The Most Common Places You're Most Likely to Fall Around the Home

  • September 21, 2018
The Most Common Places You're Most Likely to Fall Around the Home

Falls are among the most dangerous accidents for individuals 65 and older. Furthermore, falls are the leading cause of death from injury for older adults, and more than two-thirds of people who fall once will do so again within six months. Learn more about the areas within the home you’re most likely to fall, simple steps to help lower your fall risk, and how to receive round-the-clock protection in-home and on-the-go.

The Most Common Places You’ll Fall in Home

Stairs

1 in 4 older adults over the age of 65 will fall every year. The risk of falling increases in homes with stairs, especially if there is nothing in the home to assist with stairway use. To lower the risk of falling on the stairs in your home, ensure that the handrails are sturdy—or have handrails installed if they aren’t already in place. We also recommend installing stair lifts, so you don't have to walk up and down the stairs. Another option is to consider living in a one-story home, as this eliminates the risk of falling by removing the need to move up and down stairs.

Bathroom

The bathroom is one of the most used rooms in the home, which may play a significant role in why more than 230,000 people get injured in the bathroom every year. Even if you don't have stairs in your home, 13% of older adults fall in the bathroom. Keeping the bathroom clean, uncluttered, and floor dry lowers the risk of tripping or slipping. Take the time to install non-skid mats in the shower to prevent slipping, as well as grab bars in the shower or tub to make it easier to get in and out. Adhere any rugs to the floor with double-sided tape or remove rugs altogether from the area to prevent tripping.

Garden

Gardening is a great way to stay active, as it’s low impact and gives you the incentive to get outdoors. But if you don't take the proper precautions, it can also create a fall risk, as the hot sun can make you feel disorientated. Reserve your gardening time for just after sunrise or before sunset, that way it's cooler outside, and you're not spending as much time under the direct sunlight.  If you're out during the day, make sure to wear a hat and sunglasses, apply sunscreen, and stay hydrated.

Living Room

In homes without stairs, 31% of falls happen in the living room. This is due to a variety of different reasons including awkwardly placed furniture, unsecured cables or throw rugs. To lower your risk of falling, secure all cables behind furniture. If they run across the room, try placing them along the ceiling, or beneath the carpets so you cannot trip over them. Lighting is also essential—keeping a room well-lit reduces the chance that you might trip over something. Removing throw rugs entirely or replacing them with carpet tape is also a good idea. While the rugs may be aesthetically pleasing, they are not worth the danger. Finally, consider investing in smart lights and a voice-activated controller such as Amazon Echo or Google Home to control lights throughout the home so you do not have to worry about finding the light switch in the dark.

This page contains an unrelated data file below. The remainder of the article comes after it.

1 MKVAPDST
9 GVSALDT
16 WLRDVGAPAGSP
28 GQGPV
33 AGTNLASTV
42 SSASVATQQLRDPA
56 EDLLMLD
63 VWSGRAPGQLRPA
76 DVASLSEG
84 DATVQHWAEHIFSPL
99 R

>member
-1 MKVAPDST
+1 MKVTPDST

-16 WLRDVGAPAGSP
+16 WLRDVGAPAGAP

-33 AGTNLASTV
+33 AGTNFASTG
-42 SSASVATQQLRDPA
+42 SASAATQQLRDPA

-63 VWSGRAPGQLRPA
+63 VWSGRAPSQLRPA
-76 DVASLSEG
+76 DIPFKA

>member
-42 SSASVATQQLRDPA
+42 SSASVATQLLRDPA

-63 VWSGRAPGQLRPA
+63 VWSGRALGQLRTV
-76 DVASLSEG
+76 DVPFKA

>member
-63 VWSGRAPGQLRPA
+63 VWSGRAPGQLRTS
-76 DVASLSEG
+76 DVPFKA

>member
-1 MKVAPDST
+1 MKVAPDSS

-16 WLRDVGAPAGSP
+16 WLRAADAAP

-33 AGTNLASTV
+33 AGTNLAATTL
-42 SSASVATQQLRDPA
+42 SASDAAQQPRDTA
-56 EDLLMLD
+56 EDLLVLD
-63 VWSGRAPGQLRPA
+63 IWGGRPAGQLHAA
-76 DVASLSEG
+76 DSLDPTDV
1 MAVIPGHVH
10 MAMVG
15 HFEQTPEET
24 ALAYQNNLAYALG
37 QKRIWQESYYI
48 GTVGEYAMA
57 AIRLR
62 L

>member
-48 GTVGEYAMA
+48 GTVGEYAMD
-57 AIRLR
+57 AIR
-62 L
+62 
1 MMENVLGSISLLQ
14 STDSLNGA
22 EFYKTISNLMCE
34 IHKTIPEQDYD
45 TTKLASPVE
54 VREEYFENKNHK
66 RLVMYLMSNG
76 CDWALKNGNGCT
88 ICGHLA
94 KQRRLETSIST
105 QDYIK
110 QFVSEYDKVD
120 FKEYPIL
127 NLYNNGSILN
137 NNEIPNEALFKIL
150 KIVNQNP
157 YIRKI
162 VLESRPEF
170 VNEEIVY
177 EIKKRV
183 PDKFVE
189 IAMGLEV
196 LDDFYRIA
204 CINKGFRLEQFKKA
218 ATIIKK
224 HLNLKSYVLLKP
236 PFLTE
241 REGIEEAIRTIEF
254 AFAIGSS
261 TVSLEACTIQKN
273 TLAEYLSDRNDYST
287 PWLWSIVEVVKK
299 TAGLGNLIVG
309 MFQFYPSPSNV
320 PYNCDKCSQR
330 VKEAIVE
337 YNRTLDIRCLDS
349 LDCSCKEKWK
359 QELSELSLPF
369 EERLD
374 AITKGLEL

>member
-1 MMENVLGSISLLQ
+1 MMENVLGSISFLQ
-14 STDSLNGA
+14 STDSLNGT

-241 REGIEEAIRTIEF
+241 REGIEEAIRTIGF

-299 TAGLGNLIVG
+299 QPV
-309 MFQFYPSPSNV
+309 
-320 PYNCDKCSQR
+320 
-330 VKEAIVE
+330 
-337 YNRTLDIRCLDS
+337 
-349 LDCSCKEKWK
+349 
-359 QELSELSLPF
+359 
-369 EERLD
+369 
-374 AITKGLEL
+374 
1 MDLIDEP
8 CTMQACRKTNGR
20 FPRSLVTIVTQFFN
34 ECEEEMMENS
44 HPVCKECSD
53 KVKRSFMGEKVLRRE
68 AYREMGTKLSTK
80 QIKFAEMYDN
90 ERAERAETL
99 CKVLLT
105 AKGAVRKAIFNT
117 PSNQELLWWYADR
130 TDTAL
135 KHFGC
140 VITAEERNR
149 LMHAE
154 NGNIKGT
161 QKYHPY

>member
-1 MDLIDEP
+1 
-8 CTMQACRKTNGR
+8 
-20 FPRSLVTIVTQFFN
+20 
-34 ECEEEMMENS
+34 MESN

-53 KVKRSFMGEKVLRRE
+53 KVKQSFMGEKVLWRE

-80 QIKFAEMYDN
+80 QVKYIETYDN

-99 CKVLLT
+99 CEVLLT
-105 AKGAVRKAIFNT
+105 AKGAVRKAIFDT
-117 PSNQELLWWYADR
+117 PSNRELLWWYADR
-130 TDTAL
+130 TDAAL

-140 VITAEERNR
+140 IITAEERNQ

Driveways and Sidewalks Around the Home

Falls are the leading cause of traumatic brain injury to older adults. Falls onto concrete or pavement are especially dangerous because they increase the risk of head injury. To make your sidewalks or driveway safer, consider installing motion-activated lights, so you never have to worry about walking in the dark. Keeping bushes and shrubs trimmed away from the walking path is also a good idea, as fewer obstructions mean a safer path. If your sidewalk is old or has settled over the years, think about having it professionally leveled to prevent injury. If you live in an area that frequently gets ice, snow or rain, consider having handrails installed to increase path safety.

Bedroom

30% of falls involving an older adult take place in the bedroom. This is possibly due to medication side effects that make it difficult to get out of bed, or simply because waking up in the morning can leave you feeling stiff, making it more difficult to move. Using a low bed decreases your chance of injury if you fall out of bed for whatever reason. You can also lower the risk by installing padded mats next to the bed. Side rail supports can make it easier to get out of bed and give you something to hold on to if you’re not feeling well or stable first thing in the morning.

Start with Simple Changes

A few quick fixes around the house can help lower the risk of falls, along with talking to your doctor about what you can do to improve your agility and mobility. Active older adults are less likely to fall than those who aren't getting the same level of daily activity. You can't entirely avoid falls, but you can lower the risk by making a few simple changes around your home.

Stay Protected with a Medical Alert Device

Feel more confident in and around your home knowing you can easily contact emergency or non-emergency assistance with the push of a button. Depending on your lifestyle, Medical Guardian offers services that make the most sense for your day-to-day needs, to ensure 24/7 safety and connectivity to loved ones. 

ABOUT THE AUTHOR: Medical Guardian is a leading provider of innovative medical alert systems that empower people to live a life without limits.


KEYWORDS: senior safety, fall prevention, fall risk